Who Are They?

Who is Sheela Gowda?

Meet the artist who transforms some very unlikely things into amazing artworks

Sheela Gowda Protest My Son 2011

Sheela Gowda
of all people 2011
Photo: Thierry Bal © Sheela Gowda

Spices, old plastic tarpaulins, oil drums, hair and cow poo aren't things we normally think of as art materials. But Sheela Gowda chooses to use these unlikely materials and transforms them into amazing installations and sculptures.

Sheela Gowda was born in 1957 and lives and works in Bengalaru, India. India is the main inspiration for her work – its culture, history, religion, and what she sees around her everyday. She often makes work about the lives, work and living conditions of poor people in India who are often forgotten about.

Sheela Gowda Protest My Son 2011

Sheela Gowda
Protest My Son 2011
Courtesy of the artist and GallerySKE, Bangalore

She is famous for using unlikely things to make her art. These are things used every day in India, but to Sheela Gowda they have a symbolic and sometimes mystical meaning. For example the scraps of tarpaulin and old oil drums she uses in her installations represent the simple slum houses of poor Indian workers, as this is often what they use to construct them.

She also often uses thread, incense (a material which gives off a sweet smell when it burns), and a bright red spice called kumkum. Thread and incense feature in Hindu ceremonies, so become symbols of culture, religion and ritual. Kumkum is associated with energy and is used to make a mark on people's foreheads as part of religious and social rituals.

The shapes in the artwork below are made from the paste used to make incense. In the exhibition she burns these so the shapes melt into dust and leave only burn marks to show where they were.

Sheela Gowda Collateral 2011 (installation view)

Sheela Gowda
Collateral 2011 (installation view)
Photo: Thierry Bal
© Sheela Gowda

Sheela Gowda usually begins her artworks by choosing a material that interests her and tests out its physical qualities (as well as thinking about its symbolic meaning). What can the material do? How can it be transformed? What structure can she make from it?

By playing with the materials and what they can do she makes installations and sculptures that look abstract. But because the materials she uses represent or symbolise things about life in India, the artworks also powerfully put across her thoughts, ideas and feelings.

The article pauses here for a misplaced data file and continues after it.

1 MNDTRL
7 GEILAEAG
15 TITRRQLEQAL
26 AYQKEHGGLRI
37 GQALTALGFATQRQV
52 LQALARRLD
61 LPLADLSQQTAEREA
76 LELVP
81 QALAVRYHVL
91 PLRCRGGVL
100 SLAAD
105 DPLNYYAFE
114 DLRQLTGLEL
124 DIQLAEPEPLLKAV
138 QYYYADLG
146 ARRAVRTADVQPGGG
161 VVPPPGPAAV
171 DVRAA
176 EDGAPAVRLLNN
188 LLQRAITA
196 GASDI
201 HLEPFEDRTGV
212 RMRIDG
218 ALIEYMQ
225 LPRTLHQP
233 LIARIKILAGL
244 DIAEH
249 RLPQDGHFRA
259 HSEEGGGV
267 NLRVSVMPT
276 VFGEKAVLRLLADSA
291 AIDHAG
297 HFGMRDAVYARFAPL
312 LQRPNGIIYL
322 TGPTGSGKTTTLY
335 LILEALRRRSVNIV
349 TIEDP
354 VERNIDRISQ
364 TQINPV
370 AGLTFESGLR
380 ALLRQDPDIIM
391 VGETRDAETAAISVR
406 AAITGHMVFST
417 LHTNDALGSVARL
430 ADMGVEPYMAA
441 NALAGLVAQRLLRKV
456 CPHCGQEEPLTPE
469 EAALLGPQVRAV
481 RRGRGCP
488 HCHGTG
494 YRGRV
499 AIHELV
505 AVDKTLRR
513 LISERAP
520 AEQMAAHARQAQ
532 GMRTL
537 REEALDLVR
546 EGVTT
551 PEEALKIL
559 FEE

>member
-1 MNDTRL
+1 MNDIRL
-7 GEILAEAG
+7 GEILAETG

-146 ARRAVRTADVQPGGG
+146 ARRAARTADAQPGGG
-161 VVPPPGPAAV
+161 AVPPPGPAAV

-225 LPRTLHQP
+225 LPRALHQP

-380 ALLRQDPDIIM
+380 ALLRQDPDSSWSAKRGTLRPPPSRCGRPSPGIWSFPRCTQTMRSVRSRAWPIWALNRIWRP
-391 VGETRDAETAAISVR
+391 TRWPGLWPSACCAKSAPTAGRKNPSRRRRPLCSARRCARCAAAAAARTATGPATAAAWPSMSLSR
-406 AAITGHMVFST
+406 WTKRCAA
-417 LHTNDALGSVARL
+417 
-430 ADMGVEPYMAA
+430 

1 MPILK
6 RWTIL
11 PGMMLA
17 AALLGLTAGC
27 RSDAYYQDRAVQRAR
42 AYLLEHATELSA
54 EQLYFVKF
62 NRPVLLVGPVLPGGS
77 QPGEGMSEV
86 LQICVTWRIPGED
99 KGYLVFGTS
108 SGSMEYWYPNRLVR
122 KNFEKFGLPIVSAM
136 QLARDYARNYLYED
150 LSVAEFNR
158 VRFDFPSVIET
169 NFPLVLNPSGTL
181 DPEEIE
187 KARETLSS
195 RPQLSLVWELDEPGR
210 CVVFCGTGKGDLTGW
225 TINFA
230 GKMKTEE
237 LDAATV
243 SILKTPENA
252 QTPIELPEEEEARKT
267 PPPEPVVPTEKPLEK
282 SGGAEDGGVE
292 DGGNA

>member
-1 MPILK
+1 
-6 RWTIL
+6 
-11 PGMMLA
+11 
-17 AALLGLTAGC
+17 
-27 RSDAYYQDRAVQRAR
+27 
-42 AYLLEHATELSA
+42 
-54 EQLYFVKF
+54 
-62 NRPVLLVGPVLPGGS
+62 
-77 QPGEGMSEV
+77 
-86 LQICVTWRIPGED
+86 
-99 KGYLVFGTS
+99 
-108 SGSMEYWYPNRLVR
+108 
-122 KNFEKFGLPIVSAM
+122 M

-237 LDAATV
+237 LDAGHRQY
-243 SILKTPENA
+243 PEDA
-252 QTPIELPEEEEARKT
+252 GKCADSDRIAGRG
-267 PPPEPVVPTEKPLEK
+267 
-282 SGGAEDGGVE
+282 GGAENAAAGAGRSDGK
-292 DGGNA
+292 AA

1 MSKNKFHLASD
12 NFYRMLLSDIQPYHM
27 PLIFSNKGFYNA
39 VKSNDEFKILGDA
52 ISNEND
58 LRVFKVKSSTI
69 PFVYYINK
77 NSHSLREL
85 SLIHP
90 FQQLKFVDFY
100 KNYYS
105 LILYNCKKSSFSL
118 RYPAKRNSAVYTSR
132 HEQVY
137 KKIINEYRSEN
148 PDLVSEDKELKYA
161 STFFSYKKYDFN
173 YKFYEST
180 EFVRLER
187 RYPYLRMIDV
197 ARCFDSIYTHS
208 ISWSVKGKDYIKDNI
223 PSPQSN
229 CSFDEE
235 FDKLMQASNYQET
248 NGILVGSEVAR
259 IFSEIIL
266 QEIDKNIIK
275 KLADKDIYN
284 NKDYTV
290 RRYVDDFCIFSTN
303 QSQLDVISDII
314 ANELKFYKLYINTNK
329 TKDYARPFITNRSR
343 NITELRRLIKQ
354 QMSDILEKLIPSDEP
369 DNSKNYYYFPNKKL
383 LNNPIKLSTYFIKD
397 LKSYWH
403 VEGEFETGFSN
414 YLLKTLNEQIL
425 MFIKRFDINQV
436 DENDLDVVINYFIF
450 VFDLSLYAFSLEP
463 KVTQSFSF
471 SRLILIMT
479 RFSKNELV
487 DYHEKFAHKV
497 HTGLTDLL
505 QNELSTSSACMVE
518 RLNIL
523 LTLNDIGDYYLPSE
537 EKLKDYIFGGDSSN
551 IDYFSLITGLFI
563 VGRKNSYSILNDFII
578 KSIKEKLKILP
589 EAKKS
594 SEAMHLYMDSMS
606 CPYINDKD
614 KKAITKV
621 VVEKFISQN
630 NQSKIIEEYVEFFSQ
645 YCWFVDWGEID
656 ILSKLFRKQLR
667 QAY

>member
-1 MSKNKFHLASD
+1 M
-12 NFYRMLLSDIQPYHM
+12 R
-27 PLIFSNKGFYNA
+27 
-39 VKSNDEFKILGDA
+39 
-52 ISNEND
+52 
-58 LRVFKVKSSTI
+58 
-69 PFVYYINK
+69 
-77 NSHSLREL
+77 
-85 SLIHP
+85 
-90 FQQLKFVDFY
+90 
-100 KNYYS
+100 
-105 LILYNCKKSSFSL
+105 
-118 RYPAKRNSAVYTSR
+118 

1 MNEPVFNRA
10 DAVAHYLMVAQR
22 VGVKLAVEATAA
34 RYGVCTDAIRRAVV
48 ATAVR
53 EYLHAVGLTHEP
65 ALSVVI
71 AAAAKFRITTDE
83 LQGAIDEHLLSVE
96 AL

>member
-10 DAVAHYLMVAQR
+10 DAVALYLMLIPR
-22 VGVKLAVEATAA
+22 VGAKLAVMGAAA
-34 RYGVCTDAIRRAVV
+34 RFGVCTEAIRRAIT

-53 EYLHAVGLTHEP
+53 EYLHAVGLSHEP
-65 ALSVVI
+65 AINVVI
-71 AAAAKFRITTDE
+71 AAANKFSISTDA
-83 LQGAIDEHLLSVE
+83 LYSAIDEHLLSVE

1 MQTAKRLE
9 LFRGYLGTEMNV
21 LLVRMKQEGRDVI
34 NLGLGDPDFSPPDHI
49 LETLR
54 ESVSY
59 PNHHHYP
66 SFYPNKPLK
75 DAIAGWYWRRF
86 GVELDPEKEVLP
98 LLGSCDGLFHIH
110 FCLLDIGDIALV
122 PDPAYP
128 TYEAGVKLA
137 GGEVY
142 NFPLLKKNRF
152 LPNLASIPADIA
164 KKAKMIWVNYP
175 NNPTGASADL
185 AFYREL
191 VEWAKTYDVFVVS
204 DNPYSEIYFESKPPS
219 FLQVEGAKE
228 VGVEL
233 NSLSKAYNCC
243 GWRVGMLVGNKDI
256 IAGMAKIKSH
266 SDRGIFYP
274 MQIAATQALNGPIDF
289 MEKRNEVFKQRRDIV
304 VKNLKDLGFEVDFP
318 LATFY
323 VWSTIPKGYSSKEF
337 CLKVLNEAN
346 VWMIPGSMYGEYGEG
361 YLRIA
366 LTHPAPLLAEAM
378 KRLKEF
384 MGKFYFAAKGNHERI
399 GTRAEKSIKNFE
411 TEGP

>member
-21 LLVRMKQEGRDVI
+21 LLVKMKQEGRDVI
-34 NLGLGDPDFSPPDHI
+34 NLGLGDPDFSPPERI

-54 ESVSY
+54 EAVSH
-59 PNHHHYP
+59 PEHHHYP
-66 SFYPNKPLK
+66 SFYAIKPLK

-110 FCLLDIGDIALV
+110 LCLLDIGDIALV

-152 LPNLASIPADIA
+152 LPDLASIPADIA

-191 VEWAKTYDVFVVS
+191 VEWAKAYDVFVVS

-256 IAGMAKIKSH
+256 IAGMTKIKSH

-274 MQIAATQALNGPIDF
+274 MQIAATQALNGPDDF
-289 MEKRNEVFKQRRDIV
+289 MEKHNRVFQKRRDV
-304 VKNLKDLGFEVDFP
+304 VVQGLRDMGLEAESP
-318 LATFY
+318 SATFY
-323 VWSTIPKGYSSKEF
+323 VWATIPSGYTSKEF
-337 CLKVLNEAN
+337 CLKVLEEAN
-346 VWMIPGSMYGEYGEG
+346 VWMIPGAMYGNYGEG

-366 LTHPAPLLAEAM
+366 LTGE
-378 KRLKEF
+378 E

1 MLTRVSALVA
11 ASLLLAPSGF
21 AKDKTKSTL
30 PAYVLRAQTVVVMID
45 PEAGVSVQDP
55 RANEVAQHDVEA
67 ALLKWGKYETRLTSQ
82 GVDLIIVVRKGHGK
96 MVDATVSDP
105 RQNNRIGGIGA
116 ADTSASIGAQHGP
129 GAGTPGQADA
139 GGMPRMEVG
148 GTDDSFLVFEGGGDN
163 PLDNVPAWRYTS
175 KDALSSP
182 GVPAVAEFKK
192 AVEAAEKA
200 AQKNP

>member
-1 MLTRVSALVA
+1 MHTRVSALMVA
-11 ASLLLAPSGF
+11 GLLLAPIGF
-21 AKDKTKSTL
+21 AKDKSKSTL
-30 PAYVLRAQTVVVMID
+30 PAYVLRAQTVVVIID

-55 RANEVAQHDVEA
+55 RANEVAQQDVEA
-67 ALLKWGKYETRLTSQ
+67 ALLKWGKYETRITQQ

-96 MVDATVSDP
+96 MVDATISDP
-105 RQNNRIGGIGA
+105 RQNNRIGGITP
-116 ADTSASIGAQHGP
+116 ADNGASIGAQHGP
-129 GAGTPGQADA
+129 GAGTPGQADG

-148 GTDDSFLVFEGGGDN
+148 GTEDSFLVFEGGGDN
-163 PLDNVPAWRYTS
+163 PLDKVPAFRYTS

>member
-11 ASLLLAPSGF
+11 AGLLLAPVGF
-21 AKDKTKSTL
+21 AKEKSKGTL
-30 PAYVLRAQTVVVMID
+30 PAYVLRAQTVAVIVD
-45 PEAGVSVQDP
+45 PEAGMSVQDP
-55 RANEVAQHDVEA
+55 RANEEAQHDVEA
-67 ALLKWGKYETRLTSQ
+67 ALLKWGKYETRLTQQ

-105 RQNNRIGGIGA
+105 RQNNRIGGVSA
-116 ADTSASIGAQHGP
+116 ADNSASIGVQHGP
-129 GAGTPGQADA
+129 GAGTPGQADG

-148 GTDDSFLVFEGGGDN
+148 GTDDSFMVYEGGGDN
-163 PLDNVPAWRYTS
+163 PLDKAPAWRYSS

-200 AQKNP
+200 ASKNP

Let's look closer...

Let's take a closer look at one of her amazing installations and find out more about Sheela Gowda's techniques. This picture shows Behold, a huge installation she made in 2009. It is made from two very different materials. Can you see what they are?

Sheela Gowda, ‘Behold’ 2009
Sheela Gowda
Behold 2009
Tate
© Sheela Gowda

It's made from steel car bumpers and knotted human hair. In fact she used roughly 4000 metres of twisted hair strands to make this work! She meshed these into weird squiggly forms so the whole thing looks a bit like an abstract, three-dimensional drawing.

The work was inspired by talismans (or good-luck charms) made from human hair that are knotted around car bumpers in India to protect against bad luck. The hair comes from local temples, where it is cut off as a sacrificial offering when pilgrims complete certain sacred tasks. The longer lengths of hair are usually sold to make wigs, while the shorter sections are kept to make protective charms.

And Finally...

One of the more unusual materials Sheela Gowda uses in her art is cow poo! In Hinduism, the cow is a holy animal and must be respected. This includes anything that it produces, including its poo.

To some it may just be something to avoid stepping in, but to her and many Hindus it is a powerful symbolic material. In India cow poo has lots of valuable uses, from fertiliser to medicine. For lots of people in the world cow poo is something that gives and preserves life (as it makes things grow and helps people who are ill). You can now even buy paper which is made from cow poo.

If you thought cow poo was something to avoid, maybe you'll have new respect next time you have a near miss in a farmer's field!

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